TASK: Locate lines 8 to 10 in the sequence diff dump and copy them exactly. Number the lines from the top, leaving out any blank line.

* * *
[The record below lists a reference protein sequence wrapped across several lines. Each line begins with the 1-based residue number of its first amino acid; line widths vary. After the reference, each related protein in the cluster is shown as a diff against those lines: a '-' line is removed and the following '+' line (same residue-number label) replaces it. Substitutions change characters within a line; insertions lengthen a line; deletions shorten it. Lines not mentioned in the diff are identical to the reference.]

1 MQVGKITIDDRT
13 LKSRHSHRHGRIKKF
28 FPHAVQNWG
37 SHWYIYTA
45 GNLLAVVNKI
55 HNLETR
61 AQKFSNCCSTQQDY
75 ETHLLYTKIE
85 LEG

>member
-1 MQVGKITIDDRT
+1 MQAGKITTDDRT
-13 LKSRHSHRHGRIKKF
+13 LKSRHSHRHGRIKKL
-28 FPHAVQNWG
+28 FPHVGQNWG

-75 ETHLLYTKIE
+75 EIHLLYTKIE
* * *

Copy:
61 AQKFSNCCSTQQDY
75 ETHLLYTKIE
85 LEG